Talent management strategy is often seen as an HR responsibility but it should be seen as a business process not just an HR process. After all, it’s often not just HR who makes the hiring, firing and promotion decisions. 

Talent management strategy is a continuous process, focused on attracting and retaining the best talent in order to achieve organizational goals, remain competitive and create a sustainable business.

There are a number of challenges involved in attracting and retaining talent, such as:

  • Adaptability: Companies can no longer operate solely on the principle of “command and control”, but must focus on the principle of “sense and respond”. According to HR Executive, companies will need to focus on employees’ AQ (adaptability quotient), which focuses on resilience and flexibility, to ensure they’re ready and able to evolve no matter the conditions.
  • Rapid innovation & digitization: Strategic workforce planning to establish a so-called “future resilience”, leading to a broader skill universe and skill-based talent management.
  • Lack of qualified talent: The “war of talents”, managing to attract top talent and re-skill existing workforce.

58% of organizations are redesigning their organization to become more people-centric. (Mercer Global Talent Trends 2020)

We summarized major future skills required for effective talent managment strategy by analyzing a variety of resources:

Talent Management Strategy Skills required - infographic

Is your talent management strategy built for future resilience by focusing on the broader skill universe? In this post, we provide 3 core steps to effective talent management:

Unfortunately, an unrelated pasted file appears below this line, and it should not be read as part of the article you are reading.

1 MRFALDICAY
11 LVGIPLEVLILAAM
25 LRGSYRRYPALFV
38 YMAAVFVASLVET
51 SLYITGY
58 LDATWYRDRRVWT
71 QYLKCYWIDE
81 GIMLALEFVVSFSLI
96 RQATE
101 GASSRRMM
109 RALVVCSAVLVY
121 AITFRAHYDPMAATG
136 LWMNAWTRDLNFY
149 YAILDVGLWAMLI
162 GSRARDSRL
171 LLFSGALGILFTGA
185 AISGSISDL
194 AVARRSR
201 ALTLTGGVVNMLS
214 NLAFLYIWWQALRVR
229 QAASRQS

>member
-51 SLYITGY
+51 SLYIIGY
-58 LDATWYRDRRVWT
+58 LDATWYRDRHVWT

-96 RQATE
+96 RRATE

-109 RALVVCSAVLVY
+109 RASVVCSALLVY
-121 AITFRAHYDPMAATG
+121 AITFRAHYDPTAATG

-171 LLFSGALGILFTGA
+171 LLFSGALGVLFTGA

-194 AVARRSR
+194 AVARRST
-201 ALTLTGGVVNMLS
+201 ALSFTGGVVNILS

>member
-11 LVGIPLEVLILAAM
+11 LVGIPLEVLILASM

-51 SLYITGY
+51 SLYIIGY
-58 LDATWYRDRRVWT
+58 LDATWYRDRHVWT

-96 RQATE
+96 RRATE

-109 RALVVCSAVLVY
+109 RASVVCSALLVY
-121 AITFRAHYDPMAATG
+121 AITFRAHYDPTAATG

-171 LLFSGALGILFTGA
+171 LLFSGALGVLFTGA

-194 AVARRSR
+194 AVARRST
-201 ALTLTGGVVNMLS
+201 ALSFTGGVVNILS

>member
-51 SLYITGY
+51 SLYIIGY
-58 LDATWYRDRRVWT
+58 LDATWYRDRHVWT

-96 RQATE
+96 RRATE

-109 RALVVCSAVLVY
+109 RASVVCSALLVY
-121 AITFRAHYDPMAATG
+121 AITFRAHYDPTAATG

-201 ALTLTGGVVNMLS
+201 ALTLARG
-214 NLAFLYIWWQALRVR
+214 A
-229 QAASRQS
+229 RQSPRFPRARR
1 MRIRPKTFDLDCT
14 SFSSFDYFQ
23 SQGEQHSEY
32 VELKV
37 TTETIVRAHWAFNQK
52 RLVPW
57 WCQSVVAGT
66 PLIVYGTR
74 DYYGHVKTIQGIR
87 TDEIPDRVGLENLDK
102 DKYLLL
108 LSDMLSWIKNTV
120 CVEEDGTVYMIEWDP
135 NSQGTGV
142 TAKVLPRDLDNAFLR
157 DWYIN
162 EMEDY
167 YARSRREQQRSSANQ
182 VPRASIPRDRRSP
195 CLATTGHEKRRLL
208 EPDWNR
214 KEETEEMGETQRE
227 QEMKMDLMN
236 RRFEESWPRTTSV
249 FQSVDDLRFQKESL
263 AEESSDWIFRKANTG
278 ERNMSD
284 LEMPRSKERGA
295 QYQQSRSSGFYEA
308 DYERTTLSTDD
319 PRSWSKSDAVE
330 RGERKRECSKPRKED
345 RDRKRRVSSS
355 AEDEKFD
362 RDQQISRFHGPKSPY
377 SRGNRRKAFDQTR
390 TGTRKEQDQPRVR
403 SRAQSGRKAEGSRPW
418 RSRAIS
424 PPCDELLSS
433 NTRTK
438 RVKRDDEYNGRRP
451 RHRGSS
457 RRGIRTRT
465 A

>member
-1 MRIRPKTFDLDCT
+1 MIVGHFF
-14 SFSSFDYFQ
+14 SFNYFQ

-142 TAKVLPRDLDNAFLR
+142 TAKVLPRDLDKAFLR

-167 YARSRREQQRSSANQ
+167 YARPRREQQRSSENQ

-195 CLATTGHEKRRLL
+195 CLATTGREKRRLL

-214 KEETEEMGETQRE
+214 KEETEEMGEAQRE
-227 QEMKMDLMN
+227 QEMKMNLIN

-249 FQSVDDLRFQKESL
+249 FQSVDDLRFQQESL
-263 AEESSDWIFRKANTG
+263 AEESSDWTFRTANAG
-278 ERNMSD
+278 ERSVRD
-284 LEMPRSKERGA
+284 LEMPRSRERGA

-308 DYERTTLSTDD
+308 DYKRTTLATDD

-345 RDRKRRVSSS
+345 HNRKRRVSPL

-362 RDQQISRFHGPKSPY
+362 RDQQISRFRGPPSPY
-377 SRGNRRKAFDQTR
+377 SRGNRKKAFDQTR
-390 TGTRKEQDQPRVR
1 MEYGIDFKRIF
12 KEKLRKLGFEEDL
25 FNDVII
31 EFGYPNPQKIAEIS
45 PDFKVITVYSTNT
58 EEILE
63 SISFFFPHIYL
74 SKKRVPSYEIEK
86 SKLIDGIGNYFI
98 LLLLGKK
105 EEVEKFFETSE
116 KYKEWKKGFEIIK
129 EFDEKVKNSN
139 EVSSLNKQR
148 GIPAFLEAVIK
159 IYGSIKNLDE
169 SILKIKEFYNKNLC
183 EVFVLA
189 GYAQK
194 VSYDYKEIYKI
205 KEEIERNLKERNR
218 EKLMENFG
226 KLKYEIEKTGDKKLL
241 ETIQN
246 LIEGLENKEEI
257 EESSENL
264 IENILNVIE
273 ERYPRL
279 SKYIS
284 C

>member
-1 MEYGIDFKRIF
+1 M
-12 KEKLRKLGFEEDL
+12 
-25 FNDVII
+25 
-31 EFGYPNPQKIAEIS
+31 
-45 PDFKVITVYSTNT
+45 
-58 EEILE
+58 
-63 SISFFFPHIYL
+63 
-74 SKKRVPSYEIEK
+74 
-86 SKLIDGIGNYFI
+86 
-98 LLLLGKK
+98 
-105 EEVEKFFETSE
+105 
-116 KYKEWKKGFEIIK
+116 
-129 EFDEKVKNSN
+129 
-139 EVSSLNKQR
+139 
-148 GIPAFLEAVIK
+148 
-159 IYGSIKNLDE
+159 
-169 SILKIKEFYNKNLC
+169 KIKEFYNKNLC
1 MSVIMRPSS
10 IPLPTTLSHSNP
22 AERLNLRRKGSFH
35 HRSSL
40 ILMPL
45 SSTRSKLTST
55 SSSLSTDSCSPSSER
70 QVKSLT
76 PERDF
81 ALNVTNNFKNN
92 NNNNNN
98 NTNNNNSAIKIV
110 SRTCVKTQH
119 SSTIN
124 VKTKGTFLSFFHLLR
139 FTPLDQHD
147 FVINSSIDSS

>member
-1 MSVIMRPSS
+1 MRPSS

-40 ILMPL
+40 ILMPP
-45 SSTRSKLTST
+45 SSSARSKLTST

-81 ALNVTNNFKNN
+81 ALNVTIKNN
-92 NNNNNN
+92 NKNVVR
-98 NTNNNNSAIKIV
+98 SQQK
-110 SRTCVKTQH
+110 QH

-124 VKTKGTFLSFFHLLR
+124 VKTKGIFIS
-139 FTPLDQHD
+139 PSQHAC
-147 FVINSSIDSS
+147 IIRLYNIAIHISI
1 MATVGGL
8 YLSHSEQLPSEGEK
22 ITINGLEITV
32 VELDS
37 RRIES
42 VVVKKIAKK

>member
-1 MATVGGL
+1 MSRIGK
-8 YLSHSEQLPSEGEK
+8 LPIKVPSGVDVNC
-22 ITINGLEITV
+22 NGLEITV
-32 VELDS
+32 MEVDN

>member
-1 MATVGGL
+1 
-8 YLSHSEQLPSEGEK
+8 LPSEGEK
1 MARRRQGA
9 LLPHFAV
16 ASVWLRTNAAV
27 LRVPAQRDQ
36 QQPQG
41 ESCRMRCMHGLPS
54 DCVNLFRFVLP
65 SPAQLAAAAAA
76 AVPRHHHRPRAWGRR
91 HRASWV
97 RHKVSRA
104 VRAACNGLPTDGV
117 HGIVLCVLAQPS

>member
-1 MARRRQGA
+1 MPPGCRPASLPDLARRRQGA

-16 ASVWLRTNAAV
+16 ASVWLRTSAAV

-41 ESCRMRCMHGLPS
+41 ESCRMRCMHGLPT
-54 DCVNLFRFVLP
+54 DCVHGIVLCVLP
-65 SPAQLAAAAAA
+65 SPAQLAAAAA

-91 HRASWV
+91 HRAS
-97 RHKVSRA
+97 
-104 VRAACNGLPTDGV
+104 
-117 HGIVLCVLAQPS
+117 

1. Establishing talent needs:

This is derived from business goals. Business leaders should be involved in this process, after all they have all planned the business direction and future goals. Since employees are the ones executing the “strategy”, “processes” and use the “tools”, they should also be involved in establishing talent needs.

How to do it:

  • Do scenario planning by considering various possible futures: The talent required in the future can change depending on different scenarios. To plan for various scenarios, many people/perspectives should be involved. The main questions to answer: 

How will our company look in 1 year, 3 years, and 5 years from now? 

What kinds of knowledge, skills, and abilities will we need?

  • Analyzing the environment: It is important to include external forces in your planning. Groups of different departments could be set up to meet regularly and discuss external changes. The main questions to answer:

What new industry shifts, regulations, consumer behavior, societal changes, technologies or resources are evolving? 

How do these changes affect our employees ability to achieve the strategic objectives/goals?

How might talent supply and demand outside the labor market affect our business growth?

  • Forecasting skill demand and supply: To discover further risks, it is important to analyze the talent market and include a prioritization. This helps identify what skills should be hired or trained. Questions to ask:

What skills will affect/impact our bottom-line and revenue? 

2. Tracking Talent inventory:

Of course, it is important to track the talent inventory for a variety of reasons: identifying skill gaps, promotions, career/succession planning,  workforce diversity and more. This database should include skills/experience, career interests, and training opportunities. 

How to do it: